Mount Doom

Mount Doom, also called Amon Amarth, is a fictional volcano in J. R. R. Tolkien's Middle-earth legendarium. It is located in the heart of the black land of Mordor and close to Barad-dûr, it is approximately 15,553 ft (4,741 m) high. Alternative names, in Tolkien's invented language of Sindarin, include Orodruin ("fiery mountain") and Amon Amarth ("mountain of fate"). The Sammath Naur ("Cracks of Doom") is a chasm located deep within the mountain.

The mountain represents the endpoint of Frodo Baggins' quest to destroy the Ring which is recounted in The Lord of the Rings. The chasm is the site where the One Ring was originally forged by the Dark Lord Sauron and the only place it can be destroyed.

Read more about Mount Doom:  History, Cracks of Doom, Adaptations, Namesakes

Other articles related to "mount doom, doom":

Sauron - Biography - Third Age - The War of The Ring
... by Sam, and the two started the gruelling journey across the plains of Mordor towards Mount Doom ... Frodo reached his goal, entering the fiery interior of Mount Doom ... his remaining Nazgûl from the ongoing battle, he commanded them to hasten to Mount Doom in a desperate attempt to secure the Ring ...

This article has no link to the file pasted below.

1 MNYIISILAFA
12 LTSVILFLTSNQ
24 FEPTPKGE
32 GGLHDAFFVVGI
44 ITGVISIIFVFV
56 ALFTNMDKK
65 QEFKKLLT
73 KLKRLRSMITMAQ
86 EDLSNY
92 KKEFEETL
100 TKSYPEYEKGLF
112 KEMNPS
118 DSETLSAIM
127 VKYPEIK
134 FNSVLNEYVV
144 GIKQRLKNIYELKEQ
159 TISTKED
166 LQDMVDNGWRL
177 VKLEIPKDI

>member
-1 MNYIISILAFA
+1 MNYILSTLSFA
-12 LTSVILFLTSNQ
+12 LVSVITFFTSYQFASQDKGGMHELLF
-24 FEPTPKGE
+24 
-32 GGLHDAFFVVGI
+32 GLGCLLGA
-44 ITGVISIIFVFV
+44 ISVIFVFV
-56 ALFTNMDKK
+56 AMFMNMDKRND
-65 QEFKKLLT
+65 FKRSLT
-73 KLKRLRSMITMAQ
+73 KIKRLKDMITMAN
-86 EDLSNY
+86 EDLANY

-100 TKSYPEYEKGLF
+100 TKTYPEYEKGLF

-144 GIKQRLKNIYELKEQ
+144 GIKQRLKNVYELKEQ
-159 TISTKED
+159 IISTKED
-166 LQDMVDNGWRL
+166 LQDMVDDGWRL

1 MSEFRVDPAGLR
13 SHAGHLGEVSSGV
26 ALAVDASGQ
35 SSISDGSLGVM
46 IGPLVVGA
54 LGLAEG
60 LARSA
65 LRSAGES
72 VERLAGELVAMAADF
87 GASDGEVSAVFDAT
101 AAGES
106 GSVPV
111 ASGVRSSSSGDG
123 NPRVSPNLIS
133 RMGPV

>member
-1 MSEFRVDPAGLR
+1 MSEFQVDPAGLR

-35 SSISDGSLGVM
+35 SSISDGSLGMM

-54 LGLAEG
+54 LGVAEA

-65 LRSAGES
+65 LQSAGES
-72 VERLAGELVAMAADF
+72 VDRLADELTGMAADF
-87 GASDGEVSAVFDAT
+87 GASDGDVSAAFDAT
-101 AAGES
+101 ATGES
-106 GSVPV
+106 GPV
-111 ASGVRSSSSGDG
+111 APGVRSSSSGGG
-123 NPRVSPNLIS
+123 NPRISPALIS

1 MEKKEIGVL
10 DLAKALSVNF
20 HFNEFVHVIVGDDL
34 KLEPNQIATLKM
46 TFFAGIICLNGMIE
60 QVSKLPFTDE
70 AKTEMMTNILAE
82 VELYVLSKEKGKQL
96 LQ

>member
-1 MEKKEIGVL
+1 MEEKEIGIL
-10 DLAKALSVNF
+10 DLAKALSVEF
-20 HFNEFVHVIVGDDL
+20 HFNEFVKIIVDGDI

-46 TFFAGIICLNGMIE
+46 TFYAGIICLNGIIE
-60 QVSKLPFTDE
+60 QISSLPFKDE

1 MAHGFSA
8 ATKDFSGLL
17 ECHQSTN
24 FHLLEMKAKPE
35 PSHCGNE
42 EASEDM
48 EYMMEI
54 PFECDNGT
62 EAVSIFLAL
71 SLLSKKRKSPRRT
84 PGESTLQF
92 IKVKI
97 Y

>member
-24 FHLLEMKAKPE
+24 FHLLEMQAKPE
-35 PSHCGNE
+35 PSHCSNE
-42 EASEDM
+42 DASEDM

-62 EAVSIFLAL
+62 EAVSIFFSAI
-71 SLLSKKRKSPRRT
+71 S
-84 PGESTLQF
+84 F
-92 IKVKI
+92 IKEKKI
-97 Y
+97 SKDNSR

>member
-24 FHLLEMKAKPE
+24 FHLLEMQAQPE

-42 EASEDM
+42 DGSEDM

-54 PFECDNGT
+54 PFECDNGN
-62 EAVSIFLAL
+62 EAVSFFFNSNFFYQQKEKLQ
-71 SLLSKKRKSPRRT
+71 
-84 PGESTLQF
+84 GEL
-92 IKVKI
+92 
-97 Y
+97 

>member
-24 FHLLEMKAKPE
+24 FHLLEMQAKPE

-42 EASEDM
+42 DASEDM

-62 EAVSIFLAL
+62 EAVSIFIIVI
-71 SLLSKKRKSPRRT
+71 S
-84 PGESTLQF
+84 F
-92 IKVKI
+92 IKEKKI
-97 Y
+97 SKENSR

... is the fortress of Sauron in the heart of the black land of Mordor and close to Mount Doom in the fantasy world of J ... Eye in Sauron’s shadow-mantled fortress", said to face Mount Doom ... An erupting volcano (presumably Mount Doom) can be seen in the background, a lava stream flowing from there past the side of the monolithic rock ...
Mount Doom - Namesakes
... The International Astronomical Union names all mountains on Saturn's moon Titan after mountains in Tolkien's work ... In 2012, they named a Titanian mountain "Doom Mons" after Mount Doom ...
Frodo Baggins - Internal History - The Return of The King
... The two of them, dressed in scavenged Orc-armour, set off for Mount Doom, trailed by Gollum ... As they finally reached Mount Doom, Gollum reappeared and attacked Frodo, who beat him back ... Having finally reached the Sammath Naur, or Crack of Doom, however, Frodo lost the will to destroy the Ring, and instead put it on, claiming it for himself ...

Famous quotes containing the words doom and/or mount:

    If, in all the cities, every house that is past repairing could be pulled down or burned up, how great would be the crash, how heaven-high the conflagration. It would be a veritable crack of Doom and glare of the Judgment.
    Albion Fellows Bacon (1865–1933)

    My name shall mount upon Eternitie.
    Michael Drayton (1563–1631)